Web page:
Using “think pair share” to discuss emotions in EC


Our EC unit is on expressing ourselves through the arts.  Students will use vocabulary on emotions throughout the unit .  I have noticed during other read alouds that when I ask the class how the character feels, the answers are either “happy” or “sad.” I wanted to give the students more words with which they can discuss emotions.
What we did:

  1. I told the students that sometimes when we read a story we think, “Oh yeah, I know how the character is thinking because I have felt that way before!” I told them that sometimes stories are so powerful because we really understand or connect to the way the character feels.
  1. I read Knuffle Bunny Too by Mo Willems to the class. I asked them to pay attention to Trixie’s feelings throughout the story and decide if they ever thought, “Oh yeah, I have felt that way before!”  I dropped in some of the more challenging words during the story, like, “Oh how annoying that the other girl keeps showing off her bunny” or “How disappointing that another girl has the same bunny.”  This was to help give the students context for understanding these words during the next part of the lesson.
  1. I told the students we would do something called think-pair-share and quickly modeled with my TA what this means.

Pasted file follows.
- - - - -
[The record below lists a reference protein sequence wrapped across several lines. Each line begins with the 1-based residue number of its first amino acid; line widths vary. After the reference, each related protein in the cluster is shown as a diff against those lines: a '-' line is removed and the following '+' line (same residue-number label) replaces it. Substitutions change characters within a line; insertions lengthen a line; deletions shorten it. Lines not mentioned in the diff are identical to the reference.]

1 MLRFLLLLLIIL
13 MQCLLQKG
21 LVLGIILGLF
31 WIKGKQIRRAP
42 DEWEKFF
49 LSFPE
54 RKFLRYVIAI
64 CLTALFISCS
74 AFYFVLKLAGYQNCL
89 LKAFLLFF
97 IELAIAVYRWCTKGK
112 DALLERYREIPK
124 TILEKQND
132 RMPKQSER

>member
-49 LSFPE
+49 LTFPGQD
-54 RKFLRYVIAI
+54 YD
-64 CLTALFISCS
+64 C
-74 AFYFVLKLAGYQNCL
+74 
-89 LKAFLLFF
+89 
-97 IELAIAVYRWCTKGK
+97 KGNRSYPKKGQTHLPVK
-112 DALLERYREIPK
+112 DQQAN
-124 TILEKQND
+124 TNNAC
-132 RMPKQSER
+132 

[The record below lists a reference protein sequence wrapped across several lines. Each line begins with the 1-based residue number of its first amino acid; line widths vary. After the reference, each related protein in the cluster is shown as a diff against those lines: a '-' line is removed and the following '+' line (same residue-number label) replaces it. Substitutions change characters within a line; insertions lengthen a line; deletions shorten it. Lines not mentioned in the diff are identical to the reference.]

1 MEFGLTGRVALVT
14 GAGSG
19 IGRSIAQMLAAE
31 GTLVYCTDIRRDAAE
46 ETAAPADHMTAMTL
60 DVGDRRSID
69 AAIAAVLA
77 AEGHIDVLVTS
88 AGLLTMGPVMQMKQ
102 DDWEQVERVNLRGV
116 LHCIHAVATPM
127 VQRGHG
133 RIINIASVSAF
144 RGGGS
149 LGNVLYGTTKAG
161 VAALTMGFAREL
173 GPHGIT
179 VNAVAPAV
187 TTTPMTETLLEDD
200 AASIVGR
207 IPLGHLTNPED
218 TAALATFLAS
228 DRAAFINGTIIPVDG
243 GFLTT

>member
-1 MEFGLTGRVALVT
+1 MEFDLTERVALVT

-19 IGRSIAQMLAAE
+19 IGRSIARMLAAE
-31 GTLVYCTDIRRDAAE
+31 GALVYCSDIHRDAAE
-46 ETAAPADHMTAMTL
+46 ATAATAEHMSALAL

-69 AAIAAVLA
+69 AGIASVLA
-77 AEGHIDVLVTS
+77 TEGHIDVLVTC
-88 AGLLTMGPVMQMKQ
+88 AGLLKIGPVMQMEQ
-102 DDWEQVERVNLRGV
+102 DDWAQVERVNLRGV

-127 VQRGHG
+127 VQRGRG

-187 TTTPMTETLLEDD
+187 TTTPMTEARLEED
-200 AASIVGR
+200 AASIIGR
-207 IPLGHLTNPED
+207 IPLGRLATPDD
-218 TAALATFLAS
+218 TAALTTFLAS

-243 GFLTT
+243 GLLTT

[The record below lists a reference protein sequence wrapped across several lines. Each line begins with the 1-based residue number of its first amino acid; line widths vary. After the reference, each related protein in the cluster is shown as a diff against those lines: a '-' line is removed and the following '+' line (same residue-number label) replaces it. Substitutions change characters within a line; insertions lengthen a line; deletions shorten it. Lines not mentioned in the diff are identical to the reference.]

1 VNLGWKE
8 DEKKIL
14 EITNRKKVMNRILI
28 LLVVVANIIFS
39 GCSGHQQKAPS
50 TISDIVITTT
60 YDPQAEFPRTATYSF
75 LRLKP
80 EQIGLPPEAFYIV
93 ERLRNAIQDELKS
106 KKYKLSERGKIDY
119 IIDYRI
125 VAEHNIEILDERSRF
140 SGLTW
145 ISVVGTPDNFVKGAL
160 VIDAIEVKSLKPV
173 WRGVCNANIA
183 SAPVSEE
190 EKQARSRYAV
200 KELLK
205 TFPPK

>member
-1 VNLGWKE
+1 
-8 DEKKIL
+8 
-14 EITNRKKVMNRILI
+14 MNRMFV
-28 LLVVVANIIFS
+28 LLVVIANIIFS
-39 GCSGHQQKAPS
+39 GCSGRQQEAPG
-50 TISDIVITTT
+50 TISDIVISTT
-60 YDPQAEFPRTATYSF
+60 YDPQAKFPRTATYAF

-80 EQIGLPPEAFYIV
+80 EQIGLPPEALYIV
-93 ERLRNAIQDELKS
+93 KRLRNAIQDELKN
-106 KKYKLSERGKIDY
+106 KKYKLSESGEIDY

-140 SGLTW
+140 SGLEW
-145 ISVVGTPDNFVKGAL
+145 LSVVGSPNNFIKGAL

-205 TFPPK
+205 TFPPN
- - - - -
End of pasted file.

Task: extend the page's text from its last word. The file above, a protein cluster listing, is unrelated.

1. I gave each pair a card with a clipart picture of a feeling from the story on it.  As I distributed the cards, I quickly explained the words.  The emotions that I distributed were: excited, disappointed, annoyed, angry, silly, panicked, relieved, and happy. I made sure that each partnership had one person who tends to want to share their ideas. The students who have strong vocabulary got the more difficult words.
  1. I gave the students time to think of an example when they have felt this way. Then I had them tell their partners what they were thinking about. Then I quickly had each group share out. (It was important to do this very quickly so the students didn’t get bored!)
  1. Tomorrow I will tape the emotions cards to the whiteboard and reread the story. I will ask the students to tell me how Trixie is feeling as we read it.




This was a great way to extend students’ ability to talk about a story.  I was impressed with how well the students were able to use the new words.  At the end of the day a student’s mother was late to pick him up and he proudly said, “I feel annoyed!”

The students thought of excellent examples for the words. Here are some of them:

  • Disappointed: “When I went to ride the carousel and it was closed.”
  • Panicked: “When I lost 2 of my toys.”
  • Relieved: “When I almost fell and then I didn’t.”

If I did this over again, I would write students’ thinking on a flip chart.  I would put a copy of each clipart emotion on the flip chart ahead of time and then write the students’ connections under the picture.  It would be great to come back to this activity throughout the unit.

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